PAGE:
Online Teaching and Learning

Princeton’s initiative in online education enables faculty to enrich their teaching while sharing free course content with students around the world. Housed in the McGraw Center for Teaching and Learning, this initiative explores how interactive online learning environments and tools can be used by faculty in a variety of ways to enhance the experience of residential education for students.

Since 2012, this initiative has moved from the production of open online courses (MOOCs) toward combining online learning environments with on-campus classes. Highlights of recent experiments have included collaborative learning in groups, on campus, and open online environments. In response to the Strategic Review of Online Education authored by the Faculty Council on Teaching and Learning, we are pursuing projects that promise to expand access and retention in the University’s STEM courses and ease the transition from high school to the demands of the curriculum at a liberal arts research university. Online teaching has also encouraged faculty to look beyond the content of their courses to consider student perspectives and engagement and has thereby advanced engaged learning on campus and beyond.

As Princeton faculty experiment with online teaching, we are gathering evidence that combining an online learning environment with an active classroom enlivens a course and intensifies learning. Recent experiments in flipping classes have also revealed new teaching challenges, including introducing a new perspective on learning to your students. We offer several tip-sheets on flipping your class based on four key lessons learned from recent faculty projects.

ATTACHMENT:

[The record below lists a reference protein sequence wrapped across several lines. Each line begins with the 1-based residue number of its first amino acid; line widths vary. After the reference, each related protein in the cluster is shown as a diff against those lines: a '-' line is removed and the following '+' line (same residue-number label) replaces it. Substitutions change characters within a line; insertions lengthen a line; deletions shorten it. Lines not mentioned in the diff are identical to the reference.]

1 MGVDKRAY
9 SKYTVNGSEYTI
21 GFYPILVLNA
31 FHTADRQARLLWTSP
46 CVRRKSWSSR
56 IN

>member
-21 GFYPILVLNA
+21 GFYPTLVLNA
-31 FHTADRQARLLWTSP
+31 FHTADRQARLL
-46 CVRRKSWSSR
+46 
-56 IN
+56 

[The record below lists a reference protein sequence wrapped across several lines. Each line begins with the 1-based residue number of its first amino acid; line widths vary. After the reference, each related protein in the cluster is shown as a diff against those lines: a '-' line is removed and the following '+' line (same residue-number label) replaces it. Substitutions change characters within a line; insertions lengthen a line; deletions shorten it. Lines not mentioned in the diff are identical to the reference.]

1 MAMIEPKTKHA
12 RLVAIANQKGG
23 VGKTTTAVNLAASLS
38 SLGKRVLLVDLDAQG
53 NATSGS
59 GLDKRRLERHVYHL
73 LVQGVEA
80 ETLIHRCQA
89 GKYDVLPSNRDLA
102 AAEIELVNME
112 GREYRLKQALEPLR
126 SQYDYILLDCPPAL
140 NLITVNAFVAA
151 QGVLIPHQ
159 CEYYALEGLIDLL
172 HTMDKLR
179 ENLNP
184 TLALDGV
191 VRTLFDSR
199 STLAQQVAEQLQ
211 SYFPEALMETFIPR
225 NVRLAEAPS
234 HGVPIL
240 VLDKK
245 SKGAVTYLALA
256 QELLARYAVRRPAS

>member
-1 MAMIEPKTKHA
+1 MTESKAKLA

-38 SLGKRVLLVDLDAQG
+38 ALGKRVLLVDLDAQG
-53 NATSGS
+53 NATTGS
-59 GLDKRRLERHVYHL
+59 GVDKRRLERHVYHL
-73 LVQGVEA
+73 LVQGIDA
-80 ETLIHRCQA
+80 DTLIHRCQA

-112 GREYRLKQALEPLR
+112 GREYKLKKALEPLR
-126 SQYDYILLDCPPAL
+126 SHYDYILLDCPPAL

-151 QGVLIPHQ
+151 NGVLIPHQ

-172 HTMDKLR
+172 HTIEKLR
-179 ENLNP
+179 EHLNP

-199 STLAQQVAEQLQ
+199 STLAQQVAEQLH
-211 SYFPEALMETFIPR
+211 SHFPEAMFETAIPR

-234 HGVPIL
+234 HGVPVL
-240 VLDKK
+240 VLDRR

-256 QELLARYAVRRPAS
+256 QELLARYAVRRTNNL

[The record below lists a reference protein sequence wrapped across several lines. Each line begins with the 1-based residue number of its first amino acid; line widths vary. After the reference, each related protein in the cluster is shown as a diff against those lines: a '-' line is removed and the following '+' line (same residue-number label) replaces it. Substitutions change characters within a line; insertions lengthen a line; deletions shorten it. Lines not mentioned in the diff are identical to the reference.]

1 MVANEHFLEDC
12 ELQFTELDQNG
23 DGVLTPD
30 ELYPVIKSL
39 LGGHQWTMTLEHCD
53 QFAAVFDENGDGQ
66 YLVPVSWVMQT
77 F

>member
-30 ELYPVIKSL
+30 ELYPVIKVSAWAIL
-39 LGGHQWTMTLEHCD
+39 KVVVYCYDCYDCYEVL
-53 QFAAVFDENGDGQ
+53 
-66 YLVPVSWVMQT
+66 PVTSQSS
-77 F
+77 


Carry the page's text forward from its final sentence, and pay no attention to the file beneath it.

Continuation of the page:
Supporting all of this work is the McGraw Center’s online learning group, comprised of experts who work closely with faculty on the entire process of developing materials for teaching online, from design and production to the delivery of material through online course environments. McGraw also collaborates with faculty to develop strategies for related classroom activities. The Center serves as the University’s liaison with the online platform providers. When considering online teaching projects, faculty may look to McGraw for advisement on proposals for teaching projects that incorporate online learning, and the policies related to the production and delivery of online course material.

Princeton Online is the home for the open courses offered through the University's online initiative. More than one million students have enrolled in the many free noncredit courses (or MOOCs) that Princeton faculty have offered through the University’s partnerships with Coursera, edX, NovoEd, and Kadenze.

Faculty interested in developing an online course or experimenting with these innovative teaching environments should begin the process by consulting Kate Stanton, Interim Director of the McGraw Center, or Mona Fixdal, Associate Director for Online Education. Following these conversations, we welcome your formal proposal for an online teaching project.